When Doug Jones was sworn in as a senator this week, it marked the end of a historic campaign. He’s the first Democratic senator to go to DC from Alabama in 25 years. And it’s gotten a lot of people talking, or at least joining the chorus of pollsters and pundits who say a Democratic wave is coming. Some are even predicting a “bloodbath” for Republicans in November.
But if there’s one lesson to learn from Alabama it’s that even in a wave year, you’ve got to leave it all on the field, regardless of what the forecast is for your race. To wit, Jones won by just over 20,000 votes — and few observers predicted he’d defeat Roy Moore.
His campaign, which we were proud to work on, did a lot of things right. Here are six useful insights we took away from the special election. These can apply almost anywhere, but they are particularly important lessons to heed as Democrats look to continue competing in Deep Red states and districts.
Authenticity is more important than ever
From the very first email we sent to the last ad we placed, it was obvious that voters are craving someone authentic to get behind. Jones had a moving story to tell that resonated with donors and voters. Not every candidate will have this compelling a story, but authenticity matters in both the message and how you convey it.
This is doubly true with online ads. From showing an old, unedited video of a speech Jones gave about his prosecution of KKK terrorists to using campaign footage of Joe Biden speaking on the trail, the content that voters engaged with online was the most authentic content. Forget highly polished ads. Neither of these videos were heavily produced, but the emotion in each was palpable — and voters connected with it.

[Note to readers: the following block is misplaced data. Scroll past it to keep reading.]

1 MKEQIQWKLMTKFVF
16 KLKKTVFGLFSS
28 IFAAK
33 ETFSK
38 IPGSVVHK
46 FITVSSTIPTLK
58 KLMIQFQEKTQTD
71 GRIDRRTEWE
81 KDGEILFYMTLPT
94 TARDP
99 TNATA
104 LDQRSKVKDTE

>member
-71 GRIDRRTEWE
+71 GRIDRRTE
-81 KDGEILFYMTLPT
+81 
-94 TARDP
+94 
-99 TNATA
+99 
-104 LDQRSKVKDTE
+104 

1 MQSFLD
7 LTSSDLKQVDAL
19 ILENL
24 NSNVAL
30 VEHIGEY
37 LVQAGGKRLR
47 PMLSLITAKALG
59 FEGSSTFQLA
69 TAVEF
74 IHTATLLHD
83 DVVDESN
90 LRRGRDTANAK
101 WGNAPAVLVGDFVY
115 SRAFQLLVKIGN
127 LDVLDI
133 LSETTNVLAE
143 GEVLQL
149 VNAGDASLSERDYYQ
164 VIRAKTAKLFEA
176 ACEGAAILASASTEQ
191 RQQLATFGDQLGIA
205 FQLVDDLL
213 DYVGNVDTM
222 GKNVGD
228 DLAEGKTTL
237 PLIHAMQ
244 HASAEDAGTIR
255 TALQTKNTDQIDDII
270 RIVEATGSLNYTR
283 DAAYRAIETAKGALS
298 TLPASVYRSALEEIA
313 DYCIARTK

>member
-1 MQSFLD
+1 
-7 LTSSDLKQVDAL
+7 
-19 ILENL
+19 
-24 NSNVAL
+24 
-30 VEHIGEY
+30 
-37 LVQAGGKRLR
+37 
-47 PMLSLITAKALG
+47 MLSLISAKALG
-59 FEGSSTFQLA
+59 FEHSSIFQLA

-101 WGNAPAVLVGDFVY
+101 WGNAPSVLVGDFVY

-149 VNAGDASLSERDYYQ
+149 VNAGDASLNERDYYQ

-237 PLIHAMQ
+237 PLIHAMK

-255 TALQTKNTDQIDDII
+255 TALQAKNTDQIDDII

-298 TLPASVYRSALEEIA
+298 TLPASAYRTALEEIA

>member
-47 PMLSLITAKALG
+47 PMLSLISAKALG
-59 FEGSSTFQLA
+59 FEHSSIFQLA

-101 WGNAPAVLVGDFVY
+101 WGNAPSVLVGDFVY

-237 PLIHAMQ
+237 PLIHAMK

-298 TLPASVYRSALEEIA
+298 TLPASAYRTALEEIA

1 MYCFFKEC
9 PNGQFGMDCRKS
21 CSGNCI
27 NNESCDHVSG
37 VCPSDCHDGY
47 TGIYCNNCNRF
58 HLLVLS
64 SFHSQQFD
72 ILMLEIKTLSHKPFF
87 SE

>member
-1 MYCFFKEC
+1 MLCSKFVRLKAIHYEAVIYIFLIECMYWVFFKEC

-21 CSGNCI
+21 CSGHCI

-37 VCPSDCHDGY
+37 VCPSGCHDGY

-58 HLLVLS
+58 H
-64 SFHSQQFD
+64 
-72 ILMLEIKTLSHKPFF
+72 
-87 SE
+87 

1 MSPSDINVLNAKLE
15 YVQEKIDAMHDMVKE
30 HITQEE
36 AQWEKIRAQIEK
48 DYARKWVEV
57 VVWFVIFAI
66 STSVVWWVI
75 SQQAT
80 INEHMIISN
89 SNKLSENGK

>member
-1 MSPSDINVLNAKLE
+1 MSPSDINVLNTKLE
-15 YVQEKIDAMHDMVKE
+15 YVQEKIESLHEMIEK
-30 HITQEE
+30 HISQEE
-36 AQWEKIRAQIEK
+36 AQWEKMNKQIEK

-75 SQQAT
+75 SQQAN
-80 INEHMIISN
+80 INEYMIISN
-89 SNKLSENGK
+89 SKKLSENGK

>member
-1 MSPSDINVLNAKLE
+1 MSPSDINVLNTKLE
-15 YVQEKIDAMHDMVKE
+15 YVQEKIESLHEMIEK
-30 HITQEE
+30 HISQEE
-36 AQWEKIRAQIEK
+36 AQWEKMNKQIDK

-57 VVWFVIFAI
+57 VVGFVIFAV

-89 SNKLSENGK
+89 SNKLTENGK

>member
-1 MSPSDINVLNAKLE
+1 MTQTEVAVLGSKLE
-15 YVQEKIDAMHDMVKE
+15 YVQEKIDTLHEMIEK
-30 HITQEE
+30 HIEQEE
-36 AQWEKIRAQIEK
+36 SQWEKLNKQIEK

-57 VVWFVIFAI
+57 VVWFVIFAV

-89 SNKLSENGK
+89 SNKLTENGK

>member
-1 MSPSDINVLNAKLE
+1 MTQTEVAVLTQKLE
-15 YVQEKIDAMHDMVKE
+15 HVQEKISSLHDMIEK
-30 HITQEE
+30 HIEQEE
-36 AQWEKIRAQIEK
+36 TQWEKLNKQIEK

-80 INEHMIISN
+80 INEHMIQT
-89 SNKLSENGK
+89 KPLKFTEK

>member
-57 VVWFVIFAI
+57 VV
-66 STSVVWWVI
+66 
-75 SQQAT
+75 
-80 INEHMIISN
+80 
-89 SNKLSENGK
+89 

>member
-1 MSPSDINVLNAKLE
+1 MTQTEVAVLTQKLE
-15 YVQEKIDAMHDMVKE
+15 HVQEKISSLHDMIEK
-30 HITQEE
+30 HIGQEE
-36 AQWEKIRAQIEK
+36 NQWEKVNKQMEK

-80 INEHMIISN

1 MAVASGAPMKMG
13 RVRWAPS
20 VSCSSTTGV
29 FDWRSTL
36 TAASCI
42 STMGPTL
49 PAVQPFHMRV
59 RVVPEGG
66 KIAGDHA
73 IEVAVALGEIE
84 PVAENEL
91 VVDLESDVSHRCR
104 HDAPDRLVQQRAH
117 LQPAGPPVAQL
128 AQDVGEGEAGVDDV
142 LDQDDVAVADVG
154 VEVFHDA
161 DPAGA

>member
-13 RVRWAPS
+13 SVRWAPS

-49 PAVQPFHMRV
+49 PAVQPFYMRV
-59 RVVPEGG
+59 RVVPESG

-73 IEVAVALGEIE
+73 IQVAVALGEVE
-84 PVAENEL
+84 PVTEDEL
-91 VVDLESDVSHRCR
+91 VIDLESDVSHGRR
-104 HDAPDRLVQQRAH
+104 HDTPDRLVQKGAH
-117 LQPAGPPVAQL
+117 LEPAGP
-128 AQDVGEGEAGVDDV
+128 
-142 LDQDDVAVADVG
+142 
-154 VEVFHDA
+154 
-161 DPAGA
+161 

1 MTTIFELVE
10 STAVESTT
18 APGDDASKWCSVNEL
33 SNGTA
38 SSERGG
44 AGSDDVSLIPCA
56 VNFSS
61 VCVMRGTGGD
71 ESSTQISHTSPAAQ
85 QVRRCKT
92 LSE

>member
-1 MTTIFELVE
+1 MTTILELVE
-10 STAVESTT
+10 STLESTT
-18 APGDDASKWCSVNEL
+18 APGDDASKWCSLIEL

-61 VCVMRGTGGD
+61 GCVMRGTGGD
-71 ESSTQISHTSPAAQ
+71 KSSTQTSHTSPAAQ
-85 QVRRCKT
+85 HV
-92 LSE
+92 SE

Think beyond pre-roll
The term pre-roll is often incorrectly used as a blanket statement for all online advertising. This perception also severely undermines the true potential and usefulness of digital. In Alabama, we bought plenty of pre-roll, but we also invested heavily in social and engagement platforms, bought standalone video and audio inventory, used display and rich media strategically and maxed out what was possible on search. We’ve got to stop thinking of digital in terms of pre-roll only and start talking about digital — and leveraging it — as a multi-faceted way to talk to voters.